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Guest luissa

Gmax textures: Tiles or full texture??

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Hi, what would give better performance when texturing objects in gmax:doing a small texture, say 64x64 and tiling it over the object? (if its done properly, the object can look very good) or do the texturing for the full object with bigger bitmaps.I have looked at MS default textures, it seems that they make use of tiling in the autogen and in the big terminal buildings, but not for other objects in the scenery (like the gates of KLAX)if I repeat a texuture of 64x64 10 times... I would end up with an object with a texture of 64x640, the same quality in this case could be achieved with a full texture of say 128x256.What would give better performance? it seems that for terrain the MS desicion of doing tiling was performance-wise, is it the same for objects?

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Hi Gabriel.This isn't an answer to your question, although I suspect that there is no substantial advantage of whether you use a small texture many times, or one larger texture in this case. Generally speaking, it's the number of polygons ( facets ) in an object, that induces a drag on the CPU. Modern Graphics cards can handle just about whatever we throw at them, as far as textures go.Sometimes the default MS designs are just the result of one of the MS team just fooling around. If I were on the team, there would be all sorts of exotic combinations of techniques. *:-* They experiment just as we do, to see effects of different combinations of design styles. I even suspect they have fun doing it.Some object designs are legacies from older versions that may have had a need for a certain design approach for that older sim.Hopefully Arno or Gerrish will respond as they would know much better than I. The only point I make here, is the default object designs aren't necessarily the best guides as to what is the best approach.Dick

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I never really tested the difference in performance, but for high buildings etc I prefer to use the tiling myself. This way I can have a good resolution for the texture and still a small texture size.

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Tiling of a small texture is likely to give better performance than single use of a larger texture because[ol][li]the time to load the texture from disk is much reduced (this can have a significant bearing on performance)[/li][li]the likelihood of the texture being retained in the graphics card memory rather than being paged out to make room for other textures is increased (or, to put it another way, more room is left for other textures).[/li][/ol]And, as you say, tiling a smaller texture can also help give high quality rendering. It seems that people are sometimes under the mistaken impression that using a larger texture just for its own sake will result in better definition - not true unless the larger texture actually has better resolution of fine detail.Microsoft's use of smaller textures where appropriate is almost certainly by deliberate design decision and not merely the result of experimentation.As I'm sure you know, tiling a smaller texture does not necessarily mean that one has to use more polygons, either, because one can repeat a texture across a single polygon by using texture mapping coordinates greater than 1.0. To repeat a 64x64 texture ten times across the width of a surface, as you suggest, one uses mapping coordinates of 0.0 to 10.0 instead of 0.0 to 1.0CheersGerrish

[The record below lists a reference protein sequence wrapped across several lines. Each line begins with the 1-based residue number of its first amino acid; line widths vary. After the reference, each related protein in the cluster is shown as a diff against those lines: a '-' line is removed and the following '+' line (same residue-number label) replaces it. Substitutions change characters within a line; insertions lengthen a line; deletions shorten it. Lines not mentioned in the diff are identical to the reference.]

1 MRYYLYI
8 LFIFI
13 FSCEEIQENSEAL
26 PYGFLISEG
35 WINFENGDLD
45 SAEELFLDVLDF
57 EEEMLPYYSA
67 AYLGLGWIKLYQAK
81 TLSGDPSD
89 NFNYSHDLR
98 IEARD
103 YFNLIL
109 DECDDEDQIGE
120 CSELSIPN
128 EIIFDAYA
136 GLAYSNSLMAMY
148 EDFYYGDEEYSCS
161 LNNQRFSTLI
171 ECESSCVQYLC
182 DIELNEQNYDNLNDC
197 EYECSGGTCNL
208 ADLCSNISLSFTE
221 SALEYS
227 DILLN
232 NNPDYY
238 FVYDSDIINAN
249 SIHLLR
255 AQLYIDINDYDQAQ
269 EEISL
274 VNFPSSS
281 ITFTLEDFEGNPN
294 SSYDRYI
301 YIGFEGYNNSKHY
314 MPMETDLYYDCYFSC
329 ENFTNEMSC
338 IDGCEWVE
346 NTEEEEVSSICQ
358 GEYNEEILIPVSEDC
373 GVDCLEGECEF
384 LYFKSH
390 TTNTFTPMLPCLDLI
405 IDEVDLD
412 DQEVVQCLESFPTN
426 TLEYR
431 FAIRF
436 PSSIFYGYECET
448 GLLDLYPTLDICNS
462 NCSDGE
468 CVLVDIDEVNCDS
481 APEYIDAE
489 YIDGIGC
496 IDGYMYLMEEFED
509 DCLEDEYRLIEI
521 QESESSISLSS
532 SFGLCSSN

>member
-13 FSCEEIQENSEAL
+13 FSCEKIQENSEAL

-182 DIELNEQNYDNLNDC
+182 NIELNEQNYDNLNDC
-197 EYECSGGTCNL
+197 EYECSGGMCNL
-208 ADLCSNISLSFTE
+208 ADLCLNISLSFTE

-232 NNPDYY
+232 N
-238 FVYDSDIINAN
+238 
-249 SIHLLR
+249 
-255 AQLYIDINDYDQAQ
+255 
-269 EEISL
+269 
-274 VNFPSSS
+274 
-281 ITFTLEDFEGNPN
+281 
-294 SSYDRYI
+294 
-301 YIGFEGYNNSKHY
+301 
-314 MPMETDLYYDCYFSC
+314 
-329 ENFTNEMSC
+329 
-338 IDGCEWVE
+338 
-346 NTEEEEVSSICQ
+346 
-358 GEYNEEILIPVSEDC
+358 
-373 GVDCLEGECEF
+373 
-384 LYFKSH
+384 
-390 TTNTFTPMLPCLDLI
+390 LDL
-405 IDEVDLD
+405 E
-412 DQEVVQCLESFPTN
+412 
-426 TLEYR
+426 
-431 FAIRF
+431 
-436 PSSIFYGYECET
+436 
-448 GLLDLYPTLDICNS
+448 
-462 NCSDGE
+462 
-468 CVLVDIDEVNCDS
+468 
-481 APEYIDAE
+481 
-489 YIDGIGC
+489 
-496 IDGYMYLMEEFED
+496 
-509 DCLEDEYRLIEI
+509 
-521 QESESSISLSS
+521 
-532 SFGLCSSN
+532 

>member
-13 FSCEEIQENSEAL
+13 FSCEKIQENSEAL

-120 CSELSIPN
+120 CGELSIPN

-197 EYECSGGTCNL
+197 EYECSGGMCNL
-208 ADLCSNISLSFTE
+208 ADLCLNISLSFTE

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Hi,If, from an artistic point of view, the result is the same, clearly, from an engineering point of view, a big texture containing repeated parts is not good (see Gerrish post). Built-in advanced buildings, for example, is a case where MS uses texture tiling at the limit.Regards, Luis

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